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So I learned Python in this past year of university and have developed 1-2 proto-projects that I'd like to publish for the world to use, but I know people want a smooth, no-BS GUI interface, not some ugly looking command shell thing or to have to install Python just to make my simple programs work, etc. To that end I want to learn GUI development without having to start learning a whole new language from scratch. What should I use?

I've been glancing over the net-based literature on tkinter lately, but much of it seems to have petered out a few years back--does that mean it's no longer popular? I've seen some other Python GUI IDE's mentioned in various posts out there but I'm wondering about how much 'hard coding' type knowledge I'll lose out on. I'm also concerned about making sure I can release my work under a Creative Commons license (without having to pay fees for IDE software--student programmer here!).

Could people please tell me anything and everything they can about Python GUI systems, what they think is best, why, and what might work best for me?

Thanks to you all in advance.

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closed as not constructive by Josh Caswell, ChrisF, Tim Post Jun 5 '11 at 11:28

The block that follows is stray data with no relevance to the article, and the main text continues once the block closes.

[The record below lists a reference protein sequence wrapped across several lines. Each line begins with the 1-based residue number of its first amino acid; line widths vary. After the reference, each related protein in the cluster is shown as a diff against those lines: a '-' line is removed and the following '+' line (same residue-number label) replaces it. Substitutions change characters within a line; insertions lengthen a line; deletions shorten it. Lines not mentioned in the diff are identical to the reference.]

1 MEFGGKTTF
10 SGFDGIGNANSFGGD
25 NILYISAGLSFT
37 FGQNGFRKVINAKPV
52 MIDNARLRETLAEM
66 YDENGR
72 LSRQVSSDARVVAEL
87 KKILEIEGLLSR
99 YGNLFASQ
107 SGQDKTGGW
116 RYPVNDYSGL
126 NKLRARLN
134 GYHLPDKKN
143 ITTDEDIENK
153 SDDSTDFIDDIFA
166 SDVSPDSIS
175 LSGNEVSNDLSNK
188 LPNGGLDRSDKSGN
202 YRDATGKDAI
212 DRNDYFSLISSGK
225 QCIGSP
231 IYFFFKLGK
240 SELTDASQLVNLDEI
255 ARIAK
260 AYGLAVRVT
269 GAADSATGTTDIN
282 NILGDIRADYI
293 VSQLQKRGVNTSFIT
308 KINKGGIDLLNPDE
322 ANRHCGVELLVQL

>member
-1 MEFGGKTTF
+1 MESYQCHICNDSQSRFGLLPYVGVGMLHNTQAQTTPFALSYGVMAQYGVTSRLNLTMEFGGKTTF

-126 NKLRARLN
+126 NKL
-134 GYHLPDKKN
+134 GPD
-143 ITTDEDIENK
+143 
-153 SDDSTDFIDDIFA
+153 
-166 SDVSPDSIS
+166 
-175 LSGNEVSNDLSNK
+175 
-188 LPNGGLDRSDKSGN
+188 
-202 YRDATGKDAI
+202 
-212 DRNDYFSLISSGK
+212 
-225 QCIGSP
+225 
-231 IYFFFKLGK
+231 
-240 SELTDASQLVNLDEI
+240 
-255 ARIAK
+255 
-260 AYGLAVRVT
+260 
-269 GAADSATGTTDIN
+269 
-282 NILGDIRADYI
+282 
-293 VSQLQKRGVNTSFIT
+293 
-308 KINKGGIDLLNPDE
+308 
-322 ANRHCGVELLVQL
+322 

As it currently stands, this question is not a good fit for our Q&A format. We expect answers to be supported by facts, references, or expertise, but this question will likely solicit debate, arguments, polling, or extended discussion. If you feel that this question can be improved and possibly reopened, visit the help center for guidance. If this question can be reworded to fit the rules in the help center, please edit the question.

This is a really good question that I'm also interested in. It sounds like it should be community wiki, since there is no "right answer". –  mwcz Jun 5 '11 at 1:15
You may find some useful resources in this related question: What cross-platform GUI libraries are simple, lightweight, and have minimal dependencies? –  Greg Hewgill Jun 5 '11 at 1:16
I'm sorry. This is a bit too broad for Stack Overflow, and would be quickly closed on our sister site (programmers.stackexchange.com). –  Tim Post Jun 5 '11 at 11:28

1 Answer 1

I almost exclusively work with Qt when I need a GUI. Easy to handle, for a lot of platforms and stable.

No matter if my code is written in python or C.

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PyQt is a great! Even better with QtDesigner. –  JBernardo Jun 5 '11 at 1:30
License is GPL though. That is the only disadvantage. But if your intended project is going to be GPL, then go for it. –  siddhant3s Jun 5 '11 at 2:42
@siddhant3s, not anymore, QT went LGPL a couple years ago. PyQT is still GPL, but the new PySide bindings are LGPL. –  mikerobi Jun 5 '11 at 2:50
@mikerobi I was particularly pointing at pyQT since JBernardo pointed at pyQT. PySlide is definitely exiting. –  siddhant3s Jun 6 '11 at 8:06

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